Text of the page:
Libertarian SF versus Establishment SF

The science fiction stories promoted by the establishment authors, libraries, schools and lit-critics has become so dreary, smug, self-righteous and politically correct as to be unreadable, save by those seeking a political commentary, not a space princess.

If the establishment were content to kept its moist hands to itself, and write books to its taste to please its own narrow niche audience, all would be well and good.

But the nature of dreary smug self-righteousness, the very definition, is a desire to improve the lives of others by vexing and browbeating them, and then shedding crocodile tears at any sign of opposition or demand for civility, as if such demands were cruel and heartless.

Such is the absurd situation in which science fiction finds itself today. The dreary and self-righteous nags and scolds will not let us be, and scream bloody murder if we, the normal and sane science fiction fans, the one who have been here since the genre was invented, want to give the normal science fiction awards to the normal writers based on merit, not on political correctness. That is something they cannot stand.

They seek to impose a tyranny of drear. Wrongfans, beware!

To paraphrase the great George Orwell, imagine a fat lady wagging her finger in a human face…. forever!

Mr Allan Davis Jr at the Lew Rockwell site describes the upcoming boycott of Tor Books in admirable brevity and precision:

I have been a science fiction fan from day one.

I can say that, with all honesty and a straight face.  My mother loves to tell the story of how she watched an episode of Star Trek while in the hospital in labor, and asked my father to buy a television set so she could watch more.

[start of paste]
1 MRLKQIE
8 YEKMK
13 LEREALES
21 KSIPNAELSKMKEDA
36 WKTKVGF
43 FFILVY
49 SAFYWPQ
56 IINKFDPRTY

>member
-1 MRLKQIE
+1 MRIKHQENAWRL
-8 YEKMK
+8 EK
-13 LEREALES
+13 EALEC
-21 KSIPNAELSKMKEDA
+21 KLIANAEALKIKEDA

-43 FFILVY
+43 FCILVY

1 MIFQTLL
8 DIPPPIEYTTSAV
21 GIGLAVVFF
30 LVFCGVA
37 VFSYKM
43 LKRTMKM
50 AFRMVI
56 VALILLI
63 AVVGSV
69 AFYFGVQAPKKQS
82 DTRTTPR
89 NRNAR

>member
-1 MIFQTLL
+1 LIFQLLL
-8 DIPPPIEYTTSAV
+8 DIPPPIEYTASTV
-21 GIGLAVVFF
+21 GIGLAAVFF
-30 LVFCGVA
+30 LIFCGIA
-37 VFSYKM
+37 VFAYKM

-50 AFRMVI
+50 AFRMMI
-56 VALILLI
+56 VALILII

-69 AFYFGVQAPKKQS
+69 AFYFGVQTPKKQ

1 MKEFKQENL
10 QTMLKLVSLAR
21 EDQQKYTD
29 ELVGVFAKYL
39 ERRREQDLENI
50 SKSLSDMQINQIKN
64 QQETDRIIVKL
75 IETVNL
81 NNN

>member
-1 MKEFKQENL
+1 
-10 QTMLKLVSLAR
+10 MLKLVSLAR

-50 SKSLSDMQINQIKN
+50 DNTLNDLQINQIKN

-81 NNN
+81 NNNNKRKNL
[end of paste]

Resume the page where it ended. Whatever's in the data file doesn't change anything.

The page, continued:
I’ve also been a reader of science fiction for as long as I can remember, since she loaned me her copy of Dune when I was eight years old.  My tastes in science fiction have always leaned towards the “hard”–Isaac Asimov, Robert A. Heinlein, Robert L. Forward, Frederik Pohl, Jerry Pournelle, to offer up a few examples.  It’s getting harder and harder to find stuff by those authors, for the unfortunate reason that many of them aren’t around anymore.

For their part, Tor Books seems content to continue to ignore this dissatisfied segment of science fiction fandom.  And, in fact, Tor employees are content to insult them.

Irene Gallo, the Creative Director at Tor Books and an Associate Publisher at, wrote

There are two extreme right-wing to neo-nazi groups, called the Sad Puppies and Rabid Puppies respectively, that are calling for the end of social justice in science fiction and fantasy. They are unrepentantly racist, misogynist, and homophobic. A noisy few but they’ve been able to gather some Gamergate folks around them and elect a slate of bad-to-reprehensible works on this year’s Hugo ballot.

In Ms. Gallo’s defense, these remarks were posted on her personal Facebook page.  On the other hand, they were in a thread announcing an upcoming Tor release.

Writer Peter Grant was infuriated.

He called for a deadline of June 15th, but was convinced to extend that deadline to Friday, June 19th.  If he has not heard any acceptable response from either Tor or Macmillan by then, he will call for a general boycott of Tor.

Vox Day called for a letter writing campaign, not only to Tor, but to Macmillan, their parent company.

Since many of those emails were copied to Vox and to Peter Grant, they were definitely sent.  To date, Tor has not responded to the emails or made any acknowledgement of the situation.

L. Jagi Lamplighter requested that science fiction fans take pictures of their Tor books and email them to her, “not to shame Tor, but to help readers let Tor know they are real people.”  

I have always preferred Robert Heinlein to Marion Zimmer Bradley, Robert Forward to Samuel Delaney, and, more recently, John C. Wright to John Scalzi and “A Throne of Bones” to “Game of Thrones.”  Somehow, those preferences in science fiction and fantasy apparently make me something other than a “science fiction fan”–at least in the eyes of the current science fiction establishment.  And, in the opinion of some, they make me a pariah, a “heretic against the true church of science fiction.”

At least, now I know I’m not the only one.